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The Tape: Seattle @ Minnesota 2nd Qtr

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  • Baby step Baraka Atkins, baby steps. Crucial baby steps. Here's how the preseason allows a blown play to be exciting: Second Minnesota drive of the second quarter, sixth play, 1st and 10 on the Seattle 24. Atkins explodes off the snap! Badly overpursuing and thereby vacating right containment! Maurice Hicks rides the seam for an easy eight! Um...well the movement off the snap is promising. It's not surprising that Atkins growth at anticipating snap counts comes with a corresponding hitch. In the regular season, this would be a straight up blown assignment, but in the preseason the growth as a pass rusher - even against a run - easily trumps the assignment lapse.
  • In that vein: Jordan Kent had a track star moment. On the third play of Seattle's first drive of the second quarter, 3rd and 7 on the Seattle 23, Kent turned a good route and great separation into an incompletion. Running free, Kent turned his shoulder back towards Wallace very early, breaking stride and allowing the pass to drop ineffectually past his outstretched hands. Competent receivers know to trust their quarterback and run to the spot, having the experience and knowledge to find the ball late in the route and convert the reception. Kent, still very raw, doesn't.
  • Next non-special teams play. 1st and 10, Minnesota on their own 34; 2 WR, 2 TE, Rb. Seattle in a base 4-3. At the snap, the Vikings left tackle passes Lawrence Jackson off, pull blocking out and into the second level. This is why I really like Jackson. Jackson, immediately understanding the tackle pass means run and explodes into pulling guard Mike Jones. Jackson is excellent at engaging a blocker without allowing him into his chest and thereby losing control. Instead, Jackson rides Jones like a sled to Maurice Hicks, tackling Hicks for a gain of one. Awareness, recognition, skills matched with good athleticism and great potential.
  • And yes, on the next play Jackson sheds a blocker, cuts across the field, through trash, outpaces Hicks and tackles him midstride 29 yards downfield.
  • David Hawthorne knifed through traffic to tackle Hicks for a loss of two. Speed in traffic defines a run stopping linebacker and Hawthorne has it in spades.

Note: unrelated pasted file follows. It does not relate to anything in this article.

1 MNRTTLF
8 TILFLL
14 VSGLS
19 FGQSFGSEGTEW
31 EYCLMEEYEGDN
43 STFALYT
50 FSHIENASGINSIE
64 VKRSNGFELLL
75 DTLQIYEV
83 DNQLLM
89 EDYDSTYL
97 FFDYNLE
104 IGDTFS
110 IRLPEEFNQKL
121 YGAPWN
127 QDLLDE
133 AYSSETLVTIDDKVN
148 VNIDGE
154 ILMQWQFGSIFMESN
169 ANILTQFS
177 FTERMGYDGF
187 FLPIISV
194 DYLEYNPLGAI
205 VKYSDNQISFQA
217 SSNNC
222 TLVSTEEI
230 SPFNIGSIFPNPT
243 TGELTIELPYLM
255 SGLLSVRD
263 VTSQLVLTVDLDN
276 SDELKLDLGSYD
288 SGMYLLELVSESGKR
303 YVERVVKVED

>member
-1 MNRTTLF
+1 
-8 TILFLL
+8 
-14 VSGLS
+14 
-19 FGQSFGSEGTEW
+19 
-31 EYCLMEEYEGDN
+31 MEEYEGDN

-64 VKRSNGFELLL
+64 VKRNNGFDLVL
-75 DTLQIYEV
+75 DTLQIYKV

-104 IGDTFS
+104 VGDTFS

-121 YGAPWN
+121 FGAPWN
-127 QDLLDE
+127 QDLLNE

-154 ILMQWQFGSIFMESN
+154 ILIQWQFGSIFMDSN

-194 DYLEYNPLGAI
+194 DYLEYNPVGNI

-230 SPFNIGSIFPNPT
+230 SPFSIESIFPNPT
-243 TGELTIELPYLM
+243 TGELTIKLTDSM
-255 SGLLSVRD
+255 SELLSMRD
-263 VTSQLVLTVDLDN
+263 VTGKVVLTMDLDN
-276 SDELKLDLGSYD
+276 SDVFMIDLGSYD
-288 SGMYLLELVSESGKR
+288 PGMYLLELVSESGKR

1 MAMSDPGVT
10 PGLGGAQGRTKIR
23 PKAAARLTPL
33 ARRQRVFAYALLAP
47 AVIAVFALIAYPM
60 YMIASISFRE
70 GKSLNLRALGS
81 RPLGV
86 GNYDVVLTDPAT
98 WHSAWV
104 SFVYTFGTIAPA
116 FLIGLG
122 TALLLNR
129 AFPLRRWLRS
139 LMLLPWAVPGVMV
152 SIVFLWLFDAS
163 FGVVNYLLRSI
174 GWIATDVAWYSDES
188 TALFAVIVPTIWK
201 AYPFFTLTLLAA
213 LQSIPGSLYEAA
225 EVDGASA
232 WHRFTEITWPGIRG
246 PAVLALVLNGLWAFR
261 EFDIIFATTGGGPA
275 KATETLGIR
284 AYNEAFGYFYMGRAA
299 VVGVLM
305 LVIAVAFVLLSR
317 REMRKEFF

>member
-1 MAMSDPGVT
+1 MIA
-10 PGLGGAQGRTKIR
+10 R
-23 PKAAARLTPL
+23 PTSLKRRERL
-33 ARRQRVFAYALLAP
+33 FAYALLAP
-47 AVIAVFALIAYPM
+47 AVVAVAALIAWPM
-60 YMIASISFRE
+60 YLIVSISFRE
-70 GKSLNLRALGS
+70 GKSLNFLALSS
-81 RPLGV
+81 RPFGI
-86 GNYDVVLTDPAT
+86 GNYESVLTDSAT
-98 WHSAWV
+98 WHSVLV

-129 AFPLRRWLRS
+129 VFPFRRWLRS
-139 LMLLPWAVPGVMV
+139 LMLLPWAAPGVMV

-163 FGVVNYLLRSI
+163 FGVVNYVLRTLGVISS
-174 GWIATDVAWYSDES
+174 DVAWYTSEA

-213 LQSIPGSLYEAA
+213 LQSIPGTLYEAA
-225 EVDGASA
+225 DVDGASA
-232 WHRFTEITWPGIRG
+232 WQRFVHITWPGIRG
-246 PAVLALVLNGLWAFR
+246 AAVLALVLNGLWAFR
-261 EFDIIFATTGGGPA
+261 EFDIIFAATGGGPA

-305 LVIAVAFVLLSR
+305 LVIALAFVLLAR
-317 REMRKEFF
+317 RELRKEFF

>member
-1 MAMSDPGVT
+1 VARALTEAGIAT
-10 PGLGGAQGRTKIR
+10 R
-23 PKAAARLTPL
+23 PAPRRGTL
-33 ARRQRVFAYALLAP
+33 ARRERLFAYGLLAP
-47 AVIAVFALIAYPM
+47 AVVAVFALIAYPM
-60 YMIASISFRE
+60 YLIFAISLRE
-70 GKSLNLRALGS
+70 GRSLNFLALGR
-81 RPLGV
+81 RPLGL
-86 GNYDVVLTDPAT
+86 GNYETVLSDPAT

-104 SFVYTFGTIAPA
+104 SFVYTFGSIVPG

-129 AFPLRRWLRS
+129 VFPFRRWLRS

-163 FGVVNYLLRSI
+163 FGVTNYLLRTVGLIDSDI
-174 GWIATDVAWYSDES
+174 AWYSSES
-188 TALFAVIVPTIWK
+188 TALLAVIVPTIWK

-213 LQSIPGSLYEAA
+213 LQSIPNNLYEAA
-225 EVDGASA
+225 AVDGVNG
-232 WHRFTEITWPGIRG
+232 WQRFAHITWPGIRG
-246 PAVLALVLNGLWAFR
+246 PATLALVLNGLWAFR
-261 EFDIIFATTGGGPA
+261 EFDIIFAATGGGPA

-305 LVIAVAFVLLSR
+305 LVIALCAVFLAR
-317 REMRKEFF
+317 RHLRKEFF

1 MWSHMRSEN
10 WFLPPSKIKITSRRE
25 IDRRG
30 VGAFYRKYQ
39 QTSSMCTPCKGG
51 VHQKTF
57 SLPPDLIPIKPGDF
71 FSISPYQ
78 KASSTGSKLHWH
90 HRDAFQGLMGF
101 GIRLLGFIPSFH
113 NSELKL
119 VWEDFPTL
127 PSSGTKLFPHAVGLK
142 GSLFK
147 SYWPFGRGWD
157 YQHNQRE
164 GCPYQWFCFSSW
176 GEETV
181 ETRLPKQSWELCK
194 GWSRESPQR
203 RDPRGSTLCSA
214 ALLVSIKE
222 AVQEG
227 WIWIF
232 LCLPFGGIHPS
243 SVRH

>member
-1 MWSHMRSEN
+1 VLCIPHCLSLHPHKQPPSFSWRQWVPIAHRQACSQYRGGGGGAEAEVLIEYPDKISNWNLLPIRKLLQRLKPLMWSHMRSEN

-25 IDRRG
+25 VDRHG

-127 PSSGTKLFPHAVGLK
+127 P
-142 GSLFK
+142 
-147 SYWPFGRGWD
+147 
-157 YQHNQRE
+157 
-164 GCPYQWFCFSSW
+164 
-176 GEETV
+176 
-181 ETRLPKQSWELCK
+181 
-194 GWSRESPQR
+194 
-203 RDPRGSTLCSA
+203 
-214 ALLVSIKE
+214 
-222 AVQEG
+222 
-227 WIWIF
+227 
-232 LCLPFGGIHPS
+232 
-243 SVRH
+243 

• Not a great quarter for Josh Wilson. He looked very much the bad employee. First, on the fifth play of Minnesota's second drive, taking his head out of the game after noticing Howard Green's penalty and subsequently blowing coverage. And later, on the sixth play of Minnesota's third drive, whiffing on a press against Aundrae Allison, using his speed to recover, but then getting turned around in coverage. Physically close to Allison, but nowhere near covering him. Embarrassingly careless play for a second year man.
  • On his lone reception of the half, Carlson bounced off the first tackler, rolling for an additional three. Eight yards on 1 and 10 is boffo; five, a failed play.
  • I liked what I saw from Julius Jones. His long rush, 12 yards, ran from an audibled into split backs (out of an "I"). It's always good to see success out of SBs. Jones made a couple quick cuts and displayed the kind of easy speed he needs to be effective. Lost man David Kirtman effectively sealed off the inside. First, putting the finishing touches on Erin Henderson, escorting the rook to the turf, and then moving out to lock up Charles Gordon.
  • Jones' failed first down conversion was, well, unlikely to succeed. Seattle didn't do much wrong from an execution standpoint, getting good push, a very nice lead block by Kirtman, with only the two tight ends, Jeb Putzier and John Carlson, falling off their blocks and allowing each of their men to contribute to the tackle. No, it was mostly just conservative play calling and a numbers mismatch. To turn a cliché on its head, shouldn't we expect a defense to be able to protect one yard ? Minnesota stacked nine in the box and swarmed the center, having the fullback to guide and Jones five yard run up to arrive. It won't happen, but I'd love to see Mike Holmgren minimize all the telegraphed, circa 1932, one yard and a cloud of dust short yardage plays he so favors.
  • I'm surprised to see Jamar Adams so tenacious in the box, but there he was ripping Naufahu Tahi from behind and forcing a turnover on 4th and 1.
  • Seventh play, final drive of the half, Minnesota ball, 1st and 10 on Seattle's 12; Vikings employ a 3 WR, TE, Rb formation. Seattle's in a base 4-3. Generic play, Hicks rush right end, but interesting because I note Green shows good separation ability, coming off a block and making a good move to the ball carrier.
  • Next play, now 2nd and 8. Identical formations from both units. Pass play. Seattle runs an unorthodox stunt, looks like this:2751393770_025b5f2632_o_medium
    Green again separates from his blocker and again shows good closing ability to the ball carrier. This time it's a sack. Same skill, different result, but I wouldn't rate the flashier play as a better effort.
  • Kevin Hobbs blew coverage on the next play - playing too soft and misreading the distance for a first down. Should Martin Nance have converted an easy reception and thus earned the first down, that would be more widely noted, but Nance's mistake let Hobbs off the hook.